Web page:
He does have the snottiness down pat, though. The vocals are clearly the best part of the record, simply because they’re so hilariously terrible. The guitar sound is thin and fuzzy, quite unlike the multi-tracked wall of guitars on NMTB—actually, it’s a lot closer to what one associates today with DIY punk of the late 70s than the Pistols’ sound. Few punk sleeves are as iconic as that of NMTB, but this album’s sleeve does fit the music well. It’s dumb. The woman on the sleeve appears to be some random person a photographer pulled off the street and dressed in moderately “punk” duds.
In a genre unto themselves, one we can all be thankful never took off, the concept of “mime rock” and The Hello People sprang from the mind of longtime manager and record producer Lew Futterman. Futterman, who at one point managed Ted Nugent and produced many of his albums including Cat Scratch Fever, was also managing a group of musicians who had been taught painting by the father of French mime, Étienne Decroux. Decroux was impressed with how quickly these musicians learned to paint and reasoned they could do the same with mime and apply it to music to create an entirely new art form.
Inspired by this notion, Futterman formed The Hello People, who would go on to appear on The Tonight Show and The Smothers Brothers Comedy Hour, eventually touring with Todd Rundgren during the ‘70s, as well as opening for comedians Richard Pryor and George Carlin. The Hello People released four albums during the ‘60s and ‘70s for Philips and ABC-Dunhill, but their second album, the cult classic Fusion from 1968 is probably their best known, mostly notable for the anti-Vietnam War song “Anthem” which was banned by several radio stations. You can see a clip of the band performing the song, introduced by the Smothers Brothers below, as well as their mime act in full effect during a 1978 appearance with Todd Rundgren performing “Bread” on The Midnight Special.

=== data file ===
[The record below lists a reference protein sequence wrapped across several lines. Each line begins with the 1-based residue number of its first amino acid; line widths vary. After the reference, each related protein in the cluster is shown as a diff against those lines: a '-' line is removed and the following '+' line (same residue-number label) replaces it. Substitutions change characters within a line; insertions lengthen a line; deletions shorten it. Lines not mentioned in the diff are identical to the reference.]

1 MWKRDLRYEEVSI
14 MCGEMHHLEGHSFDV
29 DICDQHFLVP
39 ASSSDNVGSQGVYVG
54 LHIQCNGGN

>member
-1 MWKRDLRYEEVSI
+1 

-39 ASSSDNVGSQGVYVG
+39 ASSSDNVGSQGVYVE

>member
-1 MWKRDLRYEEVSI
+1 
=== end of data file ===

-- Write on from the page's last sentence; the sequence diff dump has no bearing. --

It’s like the perfect shit storm… bad folk, lead flute(!)... mime!
The Hello People, Todd and pals sharing a post-show smoke sometime in the 70s.
Real Gone Music are making The Hello People’s cult classic Fusion available for the first time ever on CD. After all “Mime is money, money is mime.” Or something like that.
At some point in 1984, when I was 18, I was approached by a woman who identified herself as a casting agent, near the American Embassy on London’s Grosvenor Square.
Would you be interested in doing a screen test for the new Stanley Kubrick project?
Why, yes, of course, I would most certainly be interested in that!
Would you be willing to get all of your hair chopped off? Like in an military buzz-cut?
That I was considerably less enthusiastic about. I had long hair then and I was… rather attached to it.
Obviously, in retrospect, she was casting for long-haired young guys willing to have their heads shorn for Full Metal Jacket. I took her card but never went for the screen test.